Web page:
In the play Death of a Salesman, the plot is affected by three minor characters: Ben, Charley and Howard. The minor characters help the story's protagonist, Willy, develop extensively throughout the course of the play; therefore, they are key elements in the advancing story line. This story line blends and contrasts Willy's closest companions, Ben and Charley. They represent two aspects of Willy's ideals. Howard, Willy's boss, functions in order to heighten the destruction of Willy's dream. The characters Ben, Charley and Howard are influential in the play's outcome and help develop the main character, Willy.
Ben is a figment of Willy's imagination who represents his idealistic view of prosperity. Ben is symbolic of the success of the American Dream. "when I was seventeen I walked into the jungle and when I was twenty-one I walked out. And by God I was rich"(48). Ben earned his affluence without the help of an education or job. Willy is continuously misled with delusion illusions of grandeur by Ben. "What are you building? Lay your hand on it. Where is it?"(86). Ben questions the success of Willy's sales job and states that in order to be prosperous, one must physically touch it. Ben represents the success of the American Dream and functions in order to make Willy doubt the actions of hard work.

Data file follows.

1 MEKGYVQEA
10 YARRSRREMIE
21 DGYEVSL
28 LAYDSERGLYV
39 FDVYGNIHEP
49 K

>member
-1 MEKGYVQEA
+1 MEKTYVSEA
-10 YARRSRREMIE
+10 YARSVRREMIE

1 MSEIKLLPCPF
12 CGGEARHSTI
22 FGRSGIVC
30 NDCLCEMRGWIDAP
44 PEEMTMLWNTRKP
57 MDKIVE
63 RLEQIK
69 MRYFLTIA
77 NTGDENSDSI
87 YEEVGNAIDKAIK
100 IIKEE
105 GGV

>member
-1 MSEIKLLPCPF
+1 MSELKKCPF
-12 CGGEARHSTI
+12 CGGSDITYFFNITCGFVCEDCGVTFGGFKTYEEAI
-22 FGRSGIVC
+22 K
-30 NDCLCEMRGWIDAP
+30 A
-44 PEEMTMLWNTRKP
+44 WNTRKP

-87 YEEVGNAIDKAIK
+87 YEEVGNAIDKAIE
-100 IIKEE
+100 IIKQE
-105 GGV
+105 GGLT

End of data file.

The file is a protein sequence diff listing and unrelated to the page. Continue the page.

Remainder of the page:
Charley is Willy's closest friend and he displays the failure of Willy Loman's ideals. He is a very realistic character who attempts to convince Willy that his goals are all wrong. "The only thing you got in this world is what you can sell"(97). Willy believes that in order to be a success, one must be well liked; therefore, Charley explains to Willy that good business will make someone prosperous. The failure of Willy's ideals are again represented with his envious attitude towards Charley. "You been jealous of me all your life, you damned fool!"(98). Charley is successful due to hard work and this has angered Willy because it is contrary to his...
Please join StudyMode to read the full document